Taking your digital strategy from vision to execution requires great culture change. Get lessons learned from CIOs who are making progress.
Increasing IT's speed: 3 levers CIOs can use
IT organizations have to empower change at a transformational pace, and there are two important elements involved in making that happen. You must have a strategic plan and vision, and that vision has to stretch the envelope in terms of what’s possible with digital technology. Secondly, you need alignment. Alignment, to me, means getting the community involved in setting goals, tying your organizational structure and training approach to your vision, all the way to aligning compensation to your strategic plan. I’d argue that the alignment piece is the more important of the two. Here’s how we made it a priority.
When you look at the resources that any manager controls, they are time, space, people, and money. You have to align all of these resources to move at an exponential pace and to innovate during a time of transformational change.
Alignment around time means that we’re focused on the projects that make the biggest difference to our customers, not projects for the back office or IT for IT’s sake. When I came into my role two years ago, we rolled out a crowdsourcing site to try to capture the priorities of the community. We wanted to know: what could we do to empower greatness in our people to allow them to tackle and solve the most difficult problems in the world?
The site was a tremendous success, with over 100 ideas, 800 comments, and thousands of votes within my first 100 days on the job. We leveraged those ideas to deliver lots of quick wins to the customer – things that either generated new revenue or solved problems that stood in the way of generating revenue. The ideas we couldn’t tackle quickly rolled into an extensive engagement with 14 town hall meetings, a strategic plan, and the ultimate goal to complete those projects over the next three years.
Now we’ve got a strategic plan that the everyone helped to create, and we are all aligned around a common vision. We even created a pithy YouTube video so folks could understand how all the pieces fit together. We also rolled out a whole new HR system to track performance against the strategic plan. We make sure people receive feedback and have the appropriate resources to accomplish those projects, and we hold them accountable to make sure things are taken care of. That’s how we achieve alignment of our time on the projects that really make the biggest difference.
Alignment around people means ensuring teams are optimized to meet customer expectations. If you have an organizational chart that is five years old, then you’re moving at a five-year innovation cycle. Instead, every 12 to 18 months, you should evaluate whether you need to realign your organizational chart and your structure with the most important projects you are working on.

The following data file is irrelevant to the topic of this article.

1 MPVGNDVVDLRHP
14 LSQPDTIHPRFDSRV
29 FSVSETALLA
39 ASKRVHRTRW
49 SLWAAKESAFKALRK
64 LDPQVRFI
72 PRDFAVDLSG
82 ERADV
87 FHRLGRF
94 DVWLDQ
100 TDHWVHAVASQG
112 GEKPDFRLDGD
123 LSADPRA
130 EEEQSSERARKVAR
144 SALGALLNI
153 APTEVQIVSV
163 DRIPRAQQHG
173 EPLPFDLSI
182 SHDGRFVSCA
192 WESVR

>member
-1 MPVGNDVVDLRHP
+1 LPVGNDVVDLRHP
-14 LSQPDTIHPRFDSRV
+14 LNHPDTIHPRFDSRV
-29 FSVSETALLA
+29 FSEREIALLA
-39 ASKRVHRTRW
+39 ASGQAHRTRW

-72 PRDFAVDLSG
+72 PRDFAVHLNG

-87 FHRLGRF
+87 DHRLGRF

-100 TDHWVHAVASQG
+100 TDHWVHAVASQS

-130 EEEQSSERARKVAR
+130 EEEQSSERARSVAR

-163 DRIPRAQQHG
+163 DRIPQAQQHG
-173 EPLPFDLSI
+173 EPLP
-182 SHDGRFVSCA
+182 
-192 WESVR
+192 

Surprisingly, this doesn’t have to mean chaos. For instance, we have recently assembled a new mobile team, a new high-performance computing team, and a new data team. These teams are all aligned with customer expectations and strategic imperatives for our organization. The community has spoken up to say, “We need these things done,” and, therefore, it wasn’t a hard sell to realign bodies against those tasks.
Further, all of our employees have training plans, and they all have goals tied back to the strategic plan, which incentivizes them to align themselves against the most pressing tasks. An increasing number of our employees also have compensation packages tied to the strategic plan. That brings me to my next resource – money.
Typically, in a more traditional approach to HR, salaries are negotiated. As an employee, you may or may not get any merit pay raises or inflation pay raises. And often, if you want a pay raise, you have to change jobs. As a result, in previous roles, I’ve had employees who didn’t want to leave my organization, but who saw it as their only option to leave for a few years, then come back and apply for a different position in order to get a raise. It was not an ideal situation for the employee, and it was disruptive to my IT organization.
At UAB, we made it a point to rethink the compensation package. Part of that package is discretionary, enabling us to incentivize alignment with the common vision, performance, and accountability. This is a common approach in the commercial sector, but not common in higher education.
The same is true for our IT budget. We’ve gone through and made sure that our budget is aligned with our goals and strategic plan. And where we had gaps, we’ve gone back and asked for additional resources. We’ve been very successful in garnishing those additional resources because of the quick wins that allowed us to generate revenue for the organization.
Alignment from goal setting all the way through compensation is absolutely essential to achieving change at the transformational pace needed in today’s IT environment. If you want to find ways to move faster, I urge you to take a closer look at these key resources in your control.